Who Was Jack Johnson?
Boxer Jack Johnson was born in Galveston, Texas, in 1878. In 1908 he became the first African American to win the world heavyweight crown when he knocked out the reigning champ, Tommy Burns. The fast-living Johnson held on to the title until 1915 and continued to box until he was 50. He died in an automobile accident in Raleigh, North Carolina, in 1946.
The first Black heavyweight champion, John Arthur "Jack" Johnson was born on March 31, 1878, in Galveston, Texas. The son of ex-slaves and the third of nine children, Johnson possessed an air of confidence and drive to exceed beyond the hardscrabble life his parents had known.
After a few years of school, Johnson went to work as a laborer to help support his family. A good deal of his childhood, in fact, was spent working on boats and sculleries in Galveston.
By the age of 16, Johnson was on his own, traveling to New York and later Boston before returning to his hometown. Johnson's first fight came around this time. His opponent was a fellow longshoreman, and while the purse wasn't much — just $1.50 — Johnson jumped at the chance and won the fight. Not long after he earned $25 for managing to stick out four rounds against professional boxer Bob Thompson.
Challenging James F. Jeffries
By the early 1900s, the 6'2" Johnson, who'd become known as the Galveston Giant, had made a name for himself in the Black boxing circuit and had his eyes set on the world heavyweight title, which was held by white boxer Jim F. Jeffries. Jeffries refused to fight him, though he wasn't alone; white boxers would not spar with their Black counterparts.
But Johnson's talents and bravado were too hard to ignore. Finally, on December 26, 1908, the flamboyant Johnson, who often taunted his opponents as he beat them soundly, got his chance for the title when champion Tommy Burns fought him outside of Sydney, Australia. Burns, who had succeeded Jeffries as champion, had only agreed to fight Johnson after promoters guaranteed him $30,000. The fight, which novelist Jack London attended and wrote about for a New York newspaper, lasted until the 14th round, when police stepped in and ended it. Johnson was named the winner.
'Fight of the Century'
From there, Johnson continued his calls for Jeffries to step into the ring with him. On July 4, 1910, he finally did. Dubbed the "Fight of the Century," more than 22,000 eager fans turned out for the bout, held in Reno, Nevada. After 15 rounds, Johnson came away victorious, affirming his domain over boxing and further angering white boxing fans who hated seeing a Black man sit atop the sport.
Jeffries was humbled by the loss and what he'd seen of his opponent. "I could never have whipped Johnson at my best," he said. "I couldn't have hit him. No, I couldn't have reached him in 1,000 years." For the fight, Johnson earned a purse of $117,000. It would be five years before he relinquished the heavyweight title, when he fell to Jess Willard in a 26-round bout in Havana, Cuba. Johnson continued to fight for another 12 years, hanging up his gloves for good at the age of 50.
In total, John's professional record included 73 wins (40 of them being knockouts), 13 losses, 10 draws and 5 no contests.
Lavish Lifestyle and Prison Sentence
As Johnson became a bigger name in the sport of boxing, he also became a bigger target for a white America that longed to see him ruined. For his part, Johnson loved to brandish his wealth and his disdain for racial rules.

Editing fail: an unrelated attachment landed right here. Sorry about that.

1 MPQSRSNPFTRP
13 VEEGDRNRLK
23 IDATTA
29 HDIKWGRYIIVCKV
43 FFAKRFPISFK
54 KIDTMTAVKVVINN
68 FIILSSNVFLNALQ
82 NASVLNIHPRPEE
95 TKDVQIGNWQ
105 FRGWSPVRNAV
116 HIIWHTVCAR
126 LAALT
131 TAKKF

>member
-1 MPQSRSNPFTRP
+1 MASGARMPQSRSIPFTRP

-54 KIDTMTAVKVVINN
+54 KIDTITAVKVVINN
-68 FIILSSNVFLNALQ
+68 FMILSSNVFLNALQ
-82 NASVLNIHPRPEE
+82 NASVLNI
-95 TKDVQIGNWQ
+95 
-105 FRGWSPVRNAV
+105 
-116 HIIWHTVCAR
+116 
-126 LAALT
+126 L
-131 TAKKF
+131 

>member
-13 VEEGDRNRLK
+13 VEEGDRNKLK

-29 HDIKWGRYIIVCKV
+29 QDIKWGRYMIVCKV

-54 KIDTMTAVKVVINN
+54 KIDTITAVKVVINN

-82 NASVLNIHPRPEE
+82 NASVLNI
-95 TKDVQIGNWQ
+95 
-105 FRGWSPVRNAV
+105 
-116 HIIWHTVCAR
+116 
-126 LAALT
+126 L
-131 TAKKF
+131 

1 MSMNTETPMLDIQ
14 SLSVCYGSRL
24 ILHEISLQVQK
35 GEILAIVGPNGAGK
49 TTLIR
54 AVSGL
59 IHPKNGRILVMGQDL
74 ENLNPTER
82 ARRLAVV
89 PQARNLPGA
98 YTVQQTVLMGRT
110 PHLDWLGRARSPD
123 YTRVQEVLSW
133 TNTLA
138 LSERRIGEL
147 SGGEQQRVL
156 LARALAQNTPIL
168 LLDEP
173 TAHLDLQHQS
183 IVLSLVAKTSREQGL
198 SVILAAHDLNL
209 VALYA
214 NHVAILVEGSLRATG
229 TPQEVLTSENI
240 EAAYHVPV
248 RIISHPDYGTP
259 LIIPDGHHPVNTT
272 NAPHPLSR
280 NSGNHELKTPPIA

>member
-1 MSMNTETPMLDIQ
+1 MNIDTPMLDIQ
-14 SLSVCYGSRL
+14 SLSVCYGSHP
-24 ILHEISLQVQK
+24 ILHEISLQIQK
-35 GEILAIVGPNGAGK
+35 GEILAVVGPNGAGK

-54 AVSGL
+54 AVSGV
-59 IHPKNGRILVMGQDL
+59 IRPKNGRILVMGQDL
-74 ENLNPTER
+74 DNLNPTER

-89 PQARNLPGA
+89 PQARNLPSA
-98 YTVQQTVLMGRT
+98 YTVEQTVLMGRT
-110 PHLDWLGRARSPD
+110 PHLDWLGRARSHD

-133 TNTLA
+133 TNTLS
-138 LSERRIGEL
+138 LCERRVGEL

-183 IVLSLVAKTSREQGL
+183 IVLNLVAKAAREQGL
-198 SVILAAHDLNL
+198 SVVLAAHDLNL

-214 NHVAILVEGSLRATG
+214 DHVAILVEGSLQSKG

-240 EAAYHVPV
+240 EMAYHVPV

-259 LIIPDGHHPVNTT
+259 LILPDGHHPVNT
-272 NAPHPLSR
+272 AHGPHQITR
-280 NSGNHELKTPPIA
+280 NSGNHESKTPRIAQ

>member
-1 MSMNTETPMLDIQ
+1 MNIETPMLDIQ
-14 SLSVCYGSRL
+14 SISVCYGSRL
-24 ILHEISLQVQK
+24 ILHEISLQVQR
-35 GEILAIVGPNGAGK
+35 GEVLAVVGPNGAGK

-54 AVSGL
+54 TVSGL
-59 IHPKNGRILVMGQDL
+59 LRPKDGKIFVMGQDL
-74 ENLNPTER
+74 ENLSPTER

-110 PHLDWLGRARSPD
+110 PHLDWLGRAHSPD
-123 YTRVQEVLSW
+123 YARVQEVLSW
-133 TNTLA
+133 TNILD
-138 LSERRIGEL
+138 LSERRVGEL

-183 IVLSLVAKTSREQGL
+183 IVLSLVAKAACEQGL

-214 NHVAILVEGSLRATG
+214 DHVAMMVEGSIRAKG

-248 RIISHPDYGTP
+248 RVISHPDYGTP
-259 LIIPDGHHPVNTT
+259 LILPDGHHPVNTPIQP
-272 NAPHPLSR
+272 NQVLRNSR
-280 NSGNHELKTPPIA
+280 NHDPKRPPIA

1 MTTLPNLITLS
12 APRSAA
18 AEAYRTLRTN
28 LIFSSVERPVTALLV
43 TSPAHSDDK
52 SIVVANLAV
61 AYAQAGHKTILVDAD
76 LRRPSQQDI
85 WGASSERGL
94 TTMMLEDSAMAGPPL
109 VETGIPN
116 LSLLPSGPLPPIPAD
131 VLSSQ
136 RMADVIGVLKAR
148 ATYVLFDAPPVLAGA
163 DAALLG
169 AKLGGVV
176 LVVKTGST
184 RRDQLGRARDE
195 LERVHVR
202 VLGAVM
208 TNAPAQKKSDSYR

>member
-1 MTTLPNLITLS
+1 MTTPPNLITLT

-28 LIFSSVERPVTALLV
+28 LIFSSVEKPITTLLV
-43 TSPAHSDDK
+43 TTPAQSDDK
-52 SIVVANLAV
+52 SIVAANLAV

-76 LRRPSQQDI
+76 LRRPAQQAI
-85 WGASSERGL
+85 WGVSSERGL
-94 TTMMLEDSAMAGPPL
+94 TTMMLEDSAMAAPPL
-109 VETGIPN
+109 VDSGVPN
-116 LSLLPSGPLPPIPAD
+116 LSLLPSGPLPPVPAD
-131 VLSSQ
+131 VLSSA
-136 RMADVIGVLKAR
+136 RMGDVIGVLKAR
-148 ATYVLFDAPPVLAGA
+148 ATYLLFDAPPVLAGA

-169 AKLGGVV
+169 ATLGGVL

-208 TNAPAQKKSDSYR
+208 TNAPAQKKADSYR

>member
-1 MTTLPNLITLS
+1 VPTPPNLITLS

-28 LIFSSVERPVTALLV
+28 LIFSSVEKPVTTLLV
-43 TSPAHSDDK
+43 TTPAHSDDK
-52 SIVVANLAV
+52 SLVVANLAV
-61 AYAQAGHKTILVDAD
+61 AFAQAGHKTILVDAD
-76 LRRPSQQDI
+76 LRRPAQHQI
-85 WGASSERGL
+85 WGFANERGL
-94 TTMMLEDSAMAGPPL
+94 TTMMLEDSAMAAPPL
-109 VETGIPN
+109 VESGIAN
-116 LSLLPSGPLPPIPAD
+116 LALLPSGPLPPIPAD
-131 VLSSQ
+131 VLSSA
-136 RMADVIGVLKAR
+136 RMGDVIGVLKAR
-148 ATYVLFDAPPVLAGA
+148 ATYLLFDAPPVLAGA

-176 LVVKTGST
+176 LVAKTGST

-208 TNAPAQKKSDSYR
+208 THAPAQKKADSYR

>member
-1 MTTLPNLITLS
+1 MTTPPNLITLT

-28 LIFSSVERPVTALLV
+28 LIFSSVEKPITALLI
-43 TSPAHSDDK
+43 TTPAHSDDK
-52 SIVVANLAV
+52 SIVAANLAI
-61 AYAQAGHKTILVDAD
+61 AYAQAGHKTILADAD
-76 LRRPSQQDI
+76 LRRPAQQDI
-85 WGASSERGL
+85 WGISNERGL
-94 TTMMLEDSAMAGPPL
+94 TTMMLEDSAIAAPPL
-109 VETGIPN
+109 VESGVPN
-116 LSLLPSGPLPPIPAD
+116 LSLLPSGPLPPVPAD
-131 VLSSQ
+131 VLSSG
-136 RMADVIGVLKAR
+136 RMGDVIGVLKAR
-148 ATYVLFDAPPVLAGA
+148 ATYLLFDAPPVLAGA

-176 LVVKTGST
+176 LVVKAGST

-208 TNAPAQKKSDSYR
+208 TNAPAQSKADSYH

He dated white women, drove lavish cars and spent money freely. But trouble was always lurking. In 1912, he was convicted of violating the Mann Act for bringing his white girlfriend across state lines before their marriage. Sentenced to prison, he fled to Europe, remaining there as a fugitive for seven years. He returned to the United States in 1920 and ultimately served out his sentence.
His life came to an unfortunate end on June 10, 1946, when he died in an automobile accident in Raleigh, North Carolina.
Johnson had three spouses, all of whom were white women, which caused great controversy. His first marriage was in 1911 to Brooklyn socialite and divorcée Etta Terry Duryea. Their relationship was anything but stable and Duryea, who suffered from depression, ended up committing suicide in 1912.
Just a few months after Duryea ended her life, Johnson married Lucille Cameron, but she divorced him in 1924 because of his philandering. A year later the boxer married Irene Pineau and the couple remained together until his death in 1946.
Since his death, Johnson's life and career have undergone a major rehabilitation. His alleged crimes are now seen as the result of racial bias in law enforcement. In 1970 Johnson was portrayed by actor James Earl Jones in the film adaptation The Great White Hope, which was sourced from the 1967 play by Howard Sackler. Jones and his co-star Jane Alexander both received Oscar nominations for their work on the film. Twenty years later, Johnson was inducted into the International Boxing Hall of Fame and his life also became the subject of the acclaimed Ken Burns’ documentary Unforgivable Blackness (2004).
Petitions for Presidential Pardon
In April 2018, President Donald Trump tweeted that, after receiving a phone call from actor and boxing aficionado Sylvester Stallone, he was considering a full posthumous pardon for Johnson's violation of the Mann Act. In May 2018, Trump granted Johnson a posthumous pardon.
Several lawmakers had sought the pardon in recent years. In 2016, Senators John McCain and Harry Reid and Congressmen Peter King and Gregory Meeks wrote a joint letter to President Barack Obama, asking him to overturn the "ongoing injustice" of Johnson's "racially-motivated conviction." In 2017, Senator Corey Booker joined his colleagues in introducing a resolution on behalf of the boxer.
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